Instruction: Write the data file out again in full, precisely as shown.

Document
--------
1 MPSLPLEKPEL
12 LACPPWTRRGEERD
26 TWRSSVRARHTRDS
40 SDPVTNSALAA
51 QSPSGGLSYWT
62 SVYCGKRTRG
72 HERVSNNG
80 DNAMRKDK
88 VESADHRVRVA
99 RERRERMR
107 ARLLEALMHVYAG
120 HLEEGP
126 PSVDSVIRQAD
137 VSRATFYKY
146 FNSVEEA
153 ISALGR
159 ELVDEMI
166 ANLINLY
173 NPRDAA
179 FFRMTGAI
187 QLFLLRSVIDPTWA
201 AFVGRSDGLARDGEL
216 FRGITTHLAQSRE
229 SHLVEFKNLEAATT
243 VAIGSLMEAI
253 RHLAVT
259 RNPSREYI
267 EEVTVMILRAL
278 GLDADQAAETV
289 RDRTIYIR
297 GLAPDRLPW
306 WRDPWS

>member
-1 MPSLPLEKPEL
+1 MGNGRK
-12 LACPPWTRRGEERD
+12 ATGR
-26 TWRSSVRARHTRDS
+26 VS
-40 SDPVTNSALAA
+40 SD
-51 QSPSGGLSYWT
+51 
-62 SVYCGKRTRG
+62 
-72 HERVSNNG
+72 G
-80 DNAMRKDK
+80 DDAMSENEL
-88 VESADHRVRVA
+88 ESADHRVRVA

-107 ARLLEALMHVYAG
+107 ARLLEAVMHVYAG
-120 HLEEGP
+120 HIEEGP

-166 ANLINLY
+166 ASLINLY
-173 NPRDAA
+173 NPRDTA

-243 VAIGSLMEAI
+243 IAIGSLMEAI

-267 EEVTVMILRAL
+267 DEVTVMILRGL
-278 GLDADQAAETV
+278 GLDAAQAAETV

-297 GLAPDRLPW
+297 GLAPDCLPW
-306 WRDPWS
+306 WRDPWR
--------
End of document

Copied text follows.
1 MPSLPLEKPEL
12 LACPPWTRRGEERD
26 TWRSSVRARHTRDS
40 SDPVTNSALAA
51 QSPSGGLSYWT
62 SVYCGKRTRG
72 HERVSNNG
80 DNAMRKDK
88 VESADHRVRVA
99 RERRERMR
107 ARLLEALMHVYAG
120 HLEEGP
126 PSVDSVIRQAD
137 VSRATFYKY
146 FNSVEEA
153 ISALGR
159 ELVDEMI
166 ANLINLY
173 NPRDAA
179 FFRMTGAI
187 QLFLLRSVIDPTWA
201 AFVGRSDGLARDGEL
216 FRGITTHLAQSRE
229 SHLVEFKNLEAATT
243 VAIGSLMEAI
253 RHLAVT
259 RNPSREYI
267 EEVTVMILRAL
278 GLDADQAAETV
289 RDRTIYIR
297 GLAPDRLPW
306 WRDPWS

>member
-1 MPSLPLEKPEL
+1 MGNGRK
-12 LACPPWTRRGEERD
+12 ATGR
-26 TWRSSVRARHTRDS
+26 VS
-40 SDPVTNSALAA
+40 SD
-51 QSPSGGLSYWT
+51 
-62 SVYCGKRTRG
+62 
-72 HERVSNNG
+72 G
-80 DNAMRKDK
+80 DDAMSENEL
-88 VESADHRVRVA
+88 ESADHRVRVA

-107 ARLLEALMHVYAG
+107 ARLLEAVMHVYAG
-120 HLEEGP
+120 HIEEGP

-166 ANLINLY
+166 ASLINLY
-173 NPRDAA
+173 NPRDTA

-243 VAIGSLMEAI
+243 IAIGSLMEAI

-267 EEVTVMILRAL
+267 DEVTVMILRGL
-278 GLDADQAAETV
+278 GLDAAQAAETV

-297 GLAPDRLPW
+297 GLAPDCLPW
-306 WRDPWS
+306 WRDPWR